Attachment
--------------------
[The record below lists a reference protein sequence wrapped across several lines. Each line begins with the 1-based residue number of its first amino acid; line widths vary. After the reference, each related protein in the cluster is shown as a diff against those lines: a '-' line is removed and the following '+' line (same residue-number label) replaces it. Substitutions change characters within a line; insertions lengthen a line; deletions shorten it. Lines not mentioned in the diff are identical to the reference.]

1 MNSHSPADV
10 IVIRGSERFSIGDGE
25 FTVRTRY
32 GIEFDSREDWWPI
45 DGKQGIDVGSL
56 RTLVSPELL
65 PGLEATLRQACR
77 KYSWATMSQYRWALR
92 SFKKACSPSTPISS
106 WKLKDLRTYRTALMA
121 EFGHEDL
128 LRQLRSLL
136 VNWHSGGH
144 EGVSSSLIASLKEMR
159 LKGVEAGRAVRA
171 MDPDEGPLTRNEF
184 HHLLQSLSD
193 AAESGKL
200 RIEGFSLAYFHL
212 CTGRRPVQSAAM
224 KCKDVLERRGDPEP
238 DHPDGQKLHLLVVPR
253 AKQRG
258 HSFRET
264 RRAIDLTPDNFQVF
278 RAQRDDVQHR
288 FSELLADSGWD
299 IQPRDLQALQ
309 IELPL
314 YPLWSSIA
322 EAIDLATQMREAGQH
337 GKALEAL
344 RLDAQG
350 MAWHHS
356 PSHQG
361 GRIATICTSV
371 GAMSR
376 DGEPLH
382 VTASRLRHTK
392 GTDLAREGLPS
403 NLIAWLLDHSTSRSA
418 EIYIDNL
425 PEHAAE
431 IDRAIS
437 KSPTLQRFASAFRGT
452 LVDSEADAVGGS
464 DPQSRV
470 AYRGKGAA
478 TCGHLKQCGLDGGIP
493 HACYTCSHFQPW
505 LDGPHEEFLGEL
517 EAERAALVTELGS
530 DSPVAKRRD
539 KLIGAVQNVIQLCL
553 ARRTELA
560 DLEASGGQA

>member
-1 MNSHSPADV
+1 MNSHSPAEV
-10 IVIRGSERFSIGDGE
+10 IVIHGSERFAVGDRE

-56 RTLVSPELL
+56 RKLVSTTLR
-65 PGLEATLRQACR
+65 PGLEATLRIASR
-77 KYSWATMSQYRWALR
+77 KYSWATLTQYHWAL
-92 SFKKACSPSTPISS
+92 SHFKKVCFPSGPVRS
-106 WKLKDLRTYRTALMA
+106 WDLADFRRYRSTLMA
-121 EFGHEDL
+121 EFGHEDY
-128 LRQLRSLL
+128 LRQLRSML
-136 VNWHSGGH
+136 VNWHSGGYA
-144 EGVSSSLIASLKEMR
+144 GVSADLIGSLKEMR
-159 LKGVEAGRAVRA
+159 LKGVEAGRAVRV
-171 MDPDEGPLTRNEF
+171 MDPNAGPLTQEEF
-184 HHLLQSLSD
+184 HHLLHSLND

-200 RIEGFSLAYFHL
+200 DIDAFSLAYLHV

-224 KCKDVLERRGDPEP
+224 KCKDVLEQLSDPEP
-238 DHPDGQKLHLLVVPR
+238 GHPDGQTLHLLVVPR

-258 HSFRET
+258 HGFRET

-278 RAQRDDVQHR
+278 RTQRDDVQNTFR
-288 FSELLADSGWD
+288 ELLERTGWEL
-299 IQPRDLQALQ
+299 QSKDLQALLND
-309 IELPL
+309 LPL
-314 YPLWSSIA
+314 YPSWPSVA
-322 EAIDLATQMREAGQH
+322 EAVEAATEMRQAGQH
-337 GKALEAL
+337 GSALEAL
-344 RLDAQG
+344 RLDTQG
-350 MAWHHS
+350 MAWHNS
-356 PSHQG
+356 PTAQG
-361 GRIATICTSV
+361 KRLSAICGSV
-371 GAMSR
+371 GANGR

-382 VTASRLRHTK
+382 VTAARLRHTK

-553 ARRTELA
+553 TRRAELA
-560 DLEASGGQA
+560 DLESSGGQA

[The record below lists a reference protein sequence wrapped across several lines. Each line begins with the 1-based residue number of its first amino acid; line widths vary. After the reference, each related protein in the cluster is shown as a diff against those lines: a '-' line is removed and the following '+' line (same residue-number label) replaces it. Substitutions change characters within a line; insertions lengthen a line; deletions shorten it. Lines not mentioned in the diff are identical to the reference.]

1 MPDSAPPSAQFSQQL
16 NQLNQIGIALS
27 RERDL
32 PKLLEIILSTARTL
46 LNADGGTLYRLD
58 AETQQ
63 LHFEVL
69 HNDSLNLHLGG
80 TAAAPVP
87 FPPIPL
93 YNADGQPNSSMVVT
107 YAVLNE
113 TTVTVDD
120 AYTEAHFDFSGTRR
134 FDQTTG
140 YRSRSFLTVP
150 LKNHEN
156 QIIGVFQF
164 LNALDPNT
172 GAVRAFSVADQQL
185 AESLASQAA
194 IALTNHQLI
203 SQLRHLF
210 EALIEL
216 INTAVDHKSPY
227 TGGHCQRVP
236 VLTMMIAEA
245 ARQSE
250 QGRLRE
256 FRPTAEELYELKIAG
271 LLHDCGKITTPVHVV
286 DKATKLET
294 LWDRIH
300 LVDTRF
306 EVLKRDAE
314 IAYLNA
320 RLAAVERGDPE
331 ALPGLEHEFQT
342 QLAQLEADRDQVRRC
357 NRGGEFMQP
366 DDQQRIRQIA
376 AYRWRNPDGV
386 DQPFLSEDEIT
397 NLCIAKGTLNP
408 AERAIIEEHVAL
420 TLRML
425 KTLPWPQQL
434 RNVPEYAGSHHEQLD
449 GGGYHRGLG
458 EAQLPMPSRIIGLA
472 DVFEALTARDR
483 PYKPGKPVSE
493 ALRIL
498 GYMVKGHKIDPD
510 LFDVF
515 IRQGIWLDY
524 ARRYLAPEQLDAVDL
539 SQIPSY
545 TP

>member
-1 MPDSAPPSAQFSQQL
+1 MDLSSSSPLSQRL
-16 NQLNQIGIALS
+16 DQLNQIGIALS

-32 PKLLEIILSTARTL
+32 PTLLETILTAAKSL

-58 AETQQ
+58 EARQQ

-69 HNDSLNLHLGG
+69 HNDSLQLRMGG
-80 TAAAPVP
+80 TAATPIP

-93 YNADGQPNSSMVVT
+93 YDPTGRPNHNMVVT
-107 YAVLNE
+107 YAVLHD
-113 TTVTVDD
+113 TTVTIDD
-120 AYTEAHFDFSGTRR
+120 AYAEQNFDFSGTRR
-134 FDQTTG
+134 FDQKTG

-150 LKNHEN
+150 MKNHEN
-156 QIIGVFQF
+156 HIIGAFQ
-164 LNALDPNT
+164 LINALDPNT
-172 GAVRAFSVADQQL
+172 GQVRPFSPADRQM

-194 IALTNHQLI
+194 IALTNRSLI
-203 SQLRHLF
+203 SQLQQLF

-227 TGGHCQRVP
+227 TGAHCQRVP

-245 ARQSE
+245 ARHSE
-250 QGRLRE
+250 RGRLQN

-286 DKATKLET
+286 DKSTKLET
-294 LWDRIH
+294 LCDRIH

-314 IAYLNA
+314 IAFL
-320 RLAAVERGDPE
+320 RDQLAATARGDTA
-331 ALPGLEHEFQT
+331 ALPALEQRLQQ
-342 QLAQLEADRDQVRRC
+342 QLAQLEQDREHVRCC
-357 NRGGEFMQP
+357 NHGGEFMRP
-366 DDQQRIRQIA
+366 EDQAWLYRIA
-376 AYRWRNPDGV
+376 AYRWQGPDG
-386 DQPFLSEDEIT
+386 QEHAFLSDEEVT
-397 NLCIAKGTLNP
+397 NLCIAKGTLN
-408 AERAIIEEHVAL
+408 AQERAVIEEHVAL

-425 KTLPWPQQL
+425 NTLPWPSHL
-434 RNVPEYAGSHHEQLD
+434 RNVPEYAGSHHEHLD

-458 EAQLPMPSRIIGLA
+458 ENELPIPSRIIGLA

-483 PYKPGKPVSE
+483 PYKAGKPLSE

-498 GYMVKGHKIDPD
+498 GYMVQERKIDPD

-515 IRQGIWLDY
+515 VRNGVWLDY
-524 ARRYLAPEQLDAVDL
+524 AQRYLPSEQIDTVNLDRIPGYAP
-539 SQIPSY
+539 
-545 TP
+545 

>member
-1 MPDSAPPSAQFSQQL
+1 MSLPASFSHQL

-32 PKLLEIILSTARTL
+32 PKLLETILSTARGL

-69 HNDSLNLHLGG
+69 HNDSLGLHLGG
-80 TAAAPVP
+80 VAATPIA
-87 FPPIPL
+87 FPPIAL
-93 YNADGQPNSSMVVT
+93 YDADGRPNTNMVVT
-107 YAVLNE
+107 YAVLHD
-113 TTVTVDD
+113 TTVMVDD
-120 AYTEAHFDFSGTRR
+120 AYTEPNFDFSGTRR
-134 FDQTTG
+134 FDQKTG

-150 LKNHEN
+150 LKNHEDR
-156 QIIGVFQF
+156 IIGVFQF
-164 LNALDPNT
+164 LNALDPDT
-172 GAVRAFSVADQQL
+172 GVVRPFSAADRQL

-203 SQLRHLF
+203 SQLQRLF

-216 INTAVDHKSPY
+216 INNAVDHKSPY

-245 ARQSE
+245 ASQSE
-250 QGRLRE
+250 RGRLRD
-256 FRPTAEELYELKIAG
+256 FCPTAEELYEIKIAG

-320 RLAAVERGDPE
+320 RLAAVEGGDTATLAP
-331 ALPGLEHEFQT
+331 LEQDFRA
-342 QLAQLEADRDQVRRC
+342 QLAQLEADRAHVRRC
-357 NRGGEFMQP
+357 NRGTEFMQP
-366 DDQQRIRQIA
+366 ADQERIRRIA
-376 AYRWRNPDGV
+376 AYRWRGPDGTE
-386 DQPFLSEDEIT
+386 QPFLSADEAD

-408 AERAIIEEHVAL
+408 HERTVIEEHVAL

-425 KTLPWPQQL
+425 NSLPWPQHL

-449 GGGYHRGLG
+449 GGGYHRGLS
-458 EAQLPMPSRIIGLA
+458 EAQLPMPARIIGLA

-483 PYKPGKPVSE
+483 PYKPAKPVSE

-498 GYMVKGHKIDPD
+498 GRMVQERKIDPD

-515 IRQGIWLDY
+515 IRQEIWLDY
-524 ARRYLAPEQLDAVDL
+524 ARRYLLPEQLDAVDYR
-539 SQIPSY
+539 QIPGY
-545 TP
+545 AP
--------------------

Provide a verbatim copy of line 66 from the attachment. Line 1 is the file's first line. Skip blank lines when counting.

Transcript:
+65 PGLEATLRIASR